Kevin Myers is an Irish journalist whose brave and consistent criticism of Sinn Fein/IRA has won him many admirers here; he has frequently contributed to The Spectator. He will have lost some of them now because a sentence in an article in the Irish edition of The Sunday Times has seen him accused and therefore, things being as they are, convicted of anti-Semitism.

The article has been removed from the paper’s website and Myers will no longer, we are told, be writing for the paper.

Myers was writing about equal pay for men and women, following the BBC’s disclosure of what it pays leading contributors. But – rashly, careless, malignantly, take your pick – he slipped in this sentence about two Jewish contributors: “Jews are not generally known for selling their talents for the lowest possible price, which is the most useful measure there is of inveterate lost-with-all-hands stupidity.”

It’s a slightly clumsy sentence, but the meaning is clear. The two ladies (whom he named) have had the good sense to make sure they got a good rate for their work. This is because Jews don’t sell their talents cheap, and selling your work at a price lower than it is worth – or less than the market price – is a very stupid thing to do.

You might even construe this as an expression of admiration for Jewish good sense. That’s how it might have been read if it had been written by a philo-Semite like Julie Burchill.

On the other hand, the association of Jewishness with getting the best deal does have a whiff – shall we say? – of the old “sheeny” garbage, and Myers has strayed into unsavoury territory before, writing an article in the “Irish Independent”, in which he remarked that six million Jews hadn’t been gassed in the death-camps because many of the six million (a figure he didn’t dispute) had actually been murdered by the Einzatsgruppen. So there he was sticking the label of Holocaust denier on himself.

Ireland hasn’t, I think, much of a record of anti –Semitism, though not for the reason given by the headmaster in “Ulysses” when he tells Stephen Daedalus that Ireland is the only country never to have persecuted the Jews: “because we didn’t let them in”. He was wrong of course. There were Jews in Ireland and there were even what were called “pogroms” in Cork, and, I think, Limerick, though by the standards of Tsarist Russian pogroms, these were scarcely worthy of the word.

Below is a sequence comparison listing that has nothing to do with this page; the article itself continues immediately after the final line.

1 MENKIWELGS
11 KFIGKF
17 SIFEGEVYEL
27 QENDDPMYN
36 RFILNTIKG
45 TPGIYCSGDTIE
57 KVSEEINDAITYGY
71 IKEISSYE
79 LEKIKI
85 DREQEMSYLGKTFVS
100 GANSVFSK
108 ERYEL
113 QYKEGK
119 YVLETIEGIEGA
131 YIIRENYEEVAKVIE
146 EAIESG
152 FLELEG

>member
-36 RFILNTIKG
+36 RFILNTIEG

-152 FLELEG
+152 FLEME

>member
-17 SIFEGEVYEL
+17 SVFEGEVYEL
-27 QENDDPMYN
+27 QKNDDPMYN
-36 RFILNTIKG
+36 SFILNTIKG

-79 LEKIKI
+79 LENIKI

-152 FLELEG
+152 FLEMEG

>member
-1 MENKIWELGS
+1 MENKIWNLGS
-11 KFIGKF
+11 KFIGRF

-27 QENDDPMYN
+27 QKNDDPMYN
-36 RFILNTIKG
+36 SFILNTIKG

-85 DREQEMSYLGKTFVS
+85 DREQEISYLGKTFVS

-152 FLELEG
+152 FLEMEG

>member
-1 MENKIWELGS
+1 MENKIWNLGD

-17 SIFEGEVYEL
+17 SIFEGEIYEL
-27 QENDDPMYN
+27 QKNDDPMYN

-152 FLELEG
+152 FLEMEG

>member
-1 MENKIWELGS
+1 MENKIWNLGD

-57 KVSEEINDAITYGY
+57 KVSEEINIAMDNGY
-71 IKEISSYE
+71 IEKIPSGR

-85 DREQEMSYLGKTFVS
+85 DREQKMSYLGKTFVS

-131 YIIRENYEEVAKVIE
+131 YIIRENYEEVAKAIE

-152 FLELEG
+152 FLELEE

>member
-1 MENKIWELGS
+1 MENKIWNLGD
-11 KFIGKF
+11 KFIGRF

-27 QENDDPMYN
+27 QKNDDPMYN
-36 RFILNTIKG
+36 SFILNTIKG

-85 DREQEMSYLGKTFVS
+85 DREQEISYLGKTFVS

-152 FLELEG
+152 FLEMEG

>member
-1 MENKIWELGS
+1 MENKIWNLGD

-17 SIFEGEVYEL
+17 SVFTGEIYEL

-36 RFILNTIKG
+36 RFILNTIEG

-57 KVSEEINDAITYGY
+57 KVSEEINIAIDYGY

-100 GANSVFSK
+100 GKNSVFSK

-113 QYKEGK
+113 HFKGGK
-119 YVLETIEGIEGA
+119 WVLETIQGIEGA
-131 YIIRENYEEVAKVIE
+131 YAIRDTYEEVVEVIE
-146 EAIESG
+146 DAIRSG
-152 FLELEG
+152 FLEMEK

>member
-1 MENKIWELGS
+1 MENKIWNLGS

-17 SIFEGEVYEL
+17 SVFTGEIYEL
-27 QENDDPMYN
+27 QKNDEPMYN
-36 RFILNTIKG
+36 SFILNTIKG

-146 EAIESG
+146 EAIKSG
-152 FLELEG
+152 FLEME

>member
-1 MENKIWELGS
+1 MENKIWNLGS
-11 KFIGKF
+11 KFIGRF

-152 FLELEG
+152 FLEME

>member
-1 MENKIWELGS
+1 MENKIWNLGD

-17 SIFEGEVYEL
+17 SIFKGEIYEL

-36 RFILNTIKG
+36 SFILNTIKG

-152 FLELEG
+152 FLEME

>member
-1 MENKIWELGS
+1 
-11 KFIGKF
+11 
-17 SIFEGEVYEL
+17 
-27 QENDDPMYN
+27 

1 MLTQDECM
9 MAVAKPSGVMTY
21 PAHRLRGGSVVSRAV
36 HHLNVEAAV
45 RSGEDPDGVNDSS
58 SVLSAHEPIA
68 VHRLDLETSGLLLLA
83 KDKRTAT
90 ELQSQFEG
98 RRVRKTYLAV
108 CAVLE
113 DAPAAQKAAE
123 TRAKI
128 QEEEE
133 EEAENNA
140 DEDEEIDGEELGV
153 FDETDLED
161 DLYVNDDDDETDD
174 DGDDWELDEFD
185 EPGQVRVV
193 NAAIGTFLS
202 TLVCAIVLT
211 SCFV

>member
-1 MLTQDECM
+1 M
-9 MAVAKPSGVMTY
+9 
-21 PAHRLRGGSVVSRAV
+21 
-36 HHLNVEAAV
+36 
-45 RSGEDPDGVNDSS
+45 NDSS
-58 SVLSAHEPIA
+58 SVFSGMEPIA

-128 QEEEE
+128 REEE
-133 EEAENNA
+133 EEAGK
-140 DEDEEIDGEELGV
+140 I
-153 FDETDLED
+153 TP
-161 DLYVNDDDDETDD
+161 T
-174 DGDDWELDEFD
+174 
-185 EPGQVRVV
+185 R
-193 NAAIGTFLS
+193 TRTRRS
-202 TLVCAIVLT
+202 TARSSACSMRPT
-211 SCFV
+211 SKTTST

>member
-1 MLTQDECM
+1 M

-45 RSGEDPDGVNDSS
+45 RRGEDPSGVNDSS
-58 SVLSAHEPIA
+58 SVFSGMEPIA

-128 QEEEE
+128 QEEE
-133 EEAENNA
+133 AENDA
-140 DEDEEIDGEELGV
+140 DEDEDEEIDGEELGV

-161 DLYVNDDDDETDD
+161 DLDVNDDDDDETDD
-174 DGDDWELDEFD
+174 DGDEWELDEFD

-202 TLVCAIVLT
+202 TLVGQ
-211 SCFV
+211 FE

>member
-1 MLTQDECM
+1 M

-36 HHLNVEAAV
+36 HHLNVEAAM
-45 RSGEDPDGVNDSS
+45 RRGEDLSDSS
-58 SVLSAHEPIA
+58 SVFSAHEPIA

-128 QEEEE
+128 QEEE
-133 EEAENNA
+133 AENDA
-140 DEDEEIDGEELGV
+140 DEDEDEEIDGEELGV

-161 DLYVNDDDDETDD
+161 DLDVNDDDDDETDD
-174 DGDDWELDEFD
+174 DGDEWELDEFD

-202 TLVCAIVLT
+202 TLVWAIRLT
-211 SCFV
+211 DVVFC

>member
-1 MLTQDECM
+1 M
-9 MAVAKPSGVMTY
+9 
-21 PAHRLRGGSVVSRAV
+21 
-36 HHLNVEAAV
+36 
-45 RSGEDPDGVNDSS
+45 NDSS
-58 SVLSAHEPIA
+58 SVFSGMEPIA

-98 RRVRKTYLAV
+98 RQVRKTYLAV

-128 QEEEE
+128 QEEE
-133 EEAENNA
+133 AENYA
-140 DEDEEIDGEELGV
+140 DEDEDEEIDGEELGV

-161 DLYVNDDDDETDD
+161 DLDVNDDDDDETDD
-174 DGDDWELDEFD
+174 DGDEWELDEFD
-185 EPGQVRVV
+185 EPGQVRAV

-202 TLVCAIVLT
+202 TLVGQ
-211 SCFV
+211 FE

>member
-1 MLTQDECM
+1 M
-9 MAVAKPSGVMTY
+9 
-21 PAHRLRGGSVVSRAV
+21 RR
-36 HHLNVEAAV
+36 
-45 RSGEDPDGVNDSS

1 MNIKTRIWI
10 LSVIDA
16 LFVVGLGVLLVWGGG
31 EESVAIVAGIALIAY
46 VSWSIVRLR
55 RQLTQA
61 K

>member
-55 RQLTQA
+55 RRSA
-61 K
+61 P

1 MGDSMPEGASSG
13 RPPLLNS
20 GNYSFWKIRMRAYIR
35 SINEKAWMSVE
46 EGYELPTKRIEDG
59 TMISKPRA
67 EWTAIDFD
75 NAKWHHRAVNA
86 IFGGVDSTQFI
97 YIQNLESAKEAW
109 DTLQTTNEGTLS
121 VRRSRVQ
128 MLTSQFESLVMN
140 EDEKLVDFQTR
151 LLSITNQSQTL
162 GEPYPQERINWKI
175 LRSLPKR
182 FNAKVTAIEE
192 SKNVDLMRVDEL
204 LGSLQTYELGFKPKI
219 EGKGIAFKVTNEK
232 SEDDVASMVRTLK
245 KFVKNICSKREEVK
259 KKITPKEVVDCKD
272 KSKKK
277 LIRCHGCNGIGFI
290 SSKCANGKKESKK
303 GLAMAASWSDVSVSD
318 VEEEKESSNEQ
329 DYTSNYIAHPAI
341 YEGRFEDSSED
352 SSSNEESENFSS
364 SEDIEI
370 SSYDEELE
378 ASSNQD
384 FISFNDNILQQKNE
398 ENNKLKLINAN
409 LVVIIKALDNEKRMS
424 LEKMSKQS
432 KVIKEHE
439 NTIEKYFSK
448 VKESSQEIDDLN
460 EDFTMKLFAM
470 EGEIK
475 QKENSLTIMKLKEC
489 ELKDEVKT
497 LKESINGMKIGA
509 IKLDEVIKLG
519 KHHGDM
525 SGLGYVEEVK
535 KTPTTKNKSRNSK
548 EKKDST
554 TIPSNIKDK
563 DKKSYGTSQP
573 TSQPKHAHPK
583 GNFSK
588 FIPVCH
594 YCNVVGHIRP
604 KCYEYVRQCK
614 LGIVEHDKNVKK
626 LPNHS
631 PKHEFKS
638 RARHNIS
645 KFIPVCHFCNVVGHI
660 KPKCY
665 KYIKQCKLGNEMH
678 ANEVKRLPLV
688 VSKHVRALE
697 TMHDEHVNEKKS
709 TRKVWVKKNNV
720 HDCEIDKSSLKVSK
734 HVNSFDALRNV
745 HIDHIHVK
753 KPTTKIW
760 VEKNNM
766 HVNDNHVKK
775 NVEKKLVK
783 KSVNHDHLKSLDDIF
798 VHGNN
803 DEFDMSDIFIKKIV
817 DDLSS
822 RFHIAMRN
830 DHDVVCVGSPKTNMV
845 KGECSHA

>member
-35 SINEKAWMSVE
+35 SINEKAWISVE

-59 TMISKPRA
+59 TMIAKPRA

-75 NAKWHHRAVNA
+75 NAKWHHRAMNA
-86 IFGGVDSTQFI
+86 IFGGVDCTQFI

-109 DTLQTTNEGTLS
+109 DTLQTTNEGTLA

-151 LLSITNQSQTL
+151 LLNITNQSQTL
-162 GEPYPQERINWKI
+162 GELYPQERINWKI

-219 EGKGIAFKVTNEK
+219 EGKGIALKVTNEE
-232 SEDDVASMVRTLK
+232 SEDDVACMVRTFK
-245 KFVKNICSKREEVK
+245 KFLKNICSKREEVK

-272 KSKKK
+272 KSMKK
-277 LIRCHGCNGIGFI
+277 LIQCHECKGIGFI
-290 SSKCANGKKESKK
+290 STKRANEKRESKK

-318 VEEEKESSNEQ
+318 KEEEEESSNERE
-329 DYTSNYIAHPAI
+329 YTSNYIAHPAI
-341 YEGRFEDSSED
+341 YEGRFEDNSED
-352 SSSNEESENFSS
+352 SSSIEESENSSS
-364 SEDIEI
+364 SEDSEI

So much for Ireland. What of Scotland? Well, Scotland of old, Presbyterian Scotland, was unquestionably philo-Semite. Calvinist Scots identified themselves with Biblical Israel. Like Israel we had made a Covenant with the Lord, and in consequence could claim to be a Chosen People. The Old Testament was more to Presbyterian taste than the New, and the God of the Scottish Covenant was Jehovah rather than Jesus. To get the flavour , read one of Scott’s greatest novels, “Old Mortality”.

That was then. What of now?

Well, the Jewish Human Rights Watch (JHRW) has been taking a look at pronouncements made, mostly on social media, by members of the active and prominent Scottish Palestine Solidarity Campaign (SPSC), and has published a report. It has excluded posts which are restricted to criticisms of the present Israeli Government and its policies and actions in the Occupied Territory of the West Bank. It is right to do so because even though some of those who make such criticisms may indeed dislike or even hate Jews, the criticisms aren’t themselves evidence of anti-Semitism. After all many Jewish Israelis say the same thing, as do many here who consider themselves to be friends of Israel.

Yet, after excluding pronouncements and posts which one may politely term merely political, the JHRW report finds that at least 40 percent of the material it has scrutinised is openly and undeniably anti-Semitic, expressing hatred of Jews as Jews, contempt for Jews as Jews. If people said the same sort of thing about Women or Blacks or Gays or Immigrants they might be charged with hate-crimes. But Jews, it seems, are different – in this respect, at least.

What is the response of the SPSC to these findings? One office-bearer, Sofiah MacLeod, says blandly that, given its provenance, “I am not inclined to take seriously this so-called report”.

She is not “inclined “ to do so. Will the Scottish Government be likewise “not inclined”? Members of the Scottish Parliament have been happy to pose for photographs with representatives of the SPSC. Will they continue to do so? Or will they speak out and say that anti-Semitism is loathsome and abhorrent to all decent people, and that the Scottish Palestine Solidarity Campaign, which hosts Jew-haters among its ranks, deserves neither respect nor support until it disowns them and expels them as speedily as the Sunday Times Ireland has terminated its contract with Kevin Myers?

There are no prizes for the answer.